Phil To­maselli ex­plains how to trace Bri­tish pris­on­ers of war like Lisa Ham­mond did in her WDYTYA? episode

Who Do You Think You Are? Magazine - - CONTENTS -

East­end­ers ac­tor Lisa Ham­mond was shocked to dis­cover that her grand­fa­ther, Harry Ham­mond, had been a pris­oner of war dur­ing the Sec­ond World War. Be­tween them Ger­many and Italy cap­tured a to­tal of 142,319 Bri­tish pris­on­ers, with Ja­pan cap­tur­ing 50,016. There were, of course, many thou­sands more Com­mon­wealth pris­on­ers. The good news about hav­ing a Pris­oner of War (POW) rel­a­tive is that there’s prob­a­bly more in­for­ma­tion openly avail­able about them than any other cat­e­gory of ser­vice­man in the Sec­ond World War. Ances­try, TheGe­neal­o­gist and Find­my­past have lists of army pris­on­ers of war held by the Ger­mans, Find­my­past has records of those held by the Ja­panese and Forces War Records ca­su­alty records usu­ally men­tion if a man was a pris­oner. These records usu­ally give the name of at least the POW camp, but there are ways of find­ing out more.

Find­ing POW kin

Once you’ve es­tab­lished that some­one was a POW, it should be pos­si­ble to trace their POW in­ter­ro­ga­tion form. To­wards the end of the war MI9 be­gan a mass in­ter­ro­ga­tion of re­leased pris­on­ers and com­piled a gen­eral ques­tion­naire that each man was re­quired to com­plete. The re­ports are held al­pha­bet­i­cally in WO 344 se­ries at The Na­tional Ar­chives (TNA) in Kew and are not on­line. It con­sists of ap­prox­i­mately 140,000 lib­er­a­tion ques­tion­naires com­pleted by mainly Bri­tish and Com­mon­wealth POWs of all ranks and ser­vices, plus some other Al­lied na­tion­als and Mer­chant sea­men. While plans to ques­tion all lib­er­ated POWs never ma­te­ri­alised, these records rep­re­sent a large per­cent­age of those still in cap­tiv­ity in 1945. Files WO 344/1 to WO 344/359 con­tain re­ports on POWs of the 344/410 con­tain ques­tion­naires for POWs of the Ja­panese, again these are held al­pha­bet­i­cally.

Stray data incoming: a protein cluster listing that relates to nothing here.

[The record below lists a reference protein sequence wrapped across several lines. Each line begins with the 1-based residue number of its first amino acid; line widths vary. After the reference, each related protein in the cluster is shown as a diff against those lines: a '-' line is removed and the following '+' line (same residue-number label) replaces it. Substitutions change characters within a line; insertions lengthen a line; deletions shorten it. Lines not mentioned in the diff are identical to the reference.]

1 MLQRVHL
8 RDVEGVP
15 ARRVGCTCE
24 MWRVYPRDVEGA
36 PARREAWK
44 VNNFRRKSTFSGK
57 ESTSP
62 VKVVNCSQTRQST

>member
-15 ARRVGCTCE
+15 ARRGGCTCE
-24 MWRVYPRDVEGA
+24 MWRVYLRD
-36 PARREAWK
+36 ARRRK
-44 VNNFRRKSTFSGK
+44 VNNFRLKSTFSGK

As well as giv­ing per­sonal de­tails, name, rank, num­ber, unit and home ad­dress, these es­cape at­tempts; sab­o­tage; sus­pi­cion of col­lab­o­ra­tion by other Al­lied pris­on­ers; de­tails of bad treat­ment by the en­emy to them­selves or oth­ers. Lance Cor­po­ral Colonel (his real given name) Gor­don Ap­ple­ton, East Rid­ing Yeo­manry, re­called sab­o­tag­ing a Ger­man saw mill; an­other sol­dier noted the de­lib­er­ate killing of an RAF fly­ing of­fi­cer who was re­cap­tured af­ter an es­cape; an­other recorded that “no praise is high enough” for his camp ‘man of con­fi­dence’ (a pris­oner chosen to li­aise with

Bri­tish pris­on­ers of war are led away from the beaches of Dunkirk in 1940

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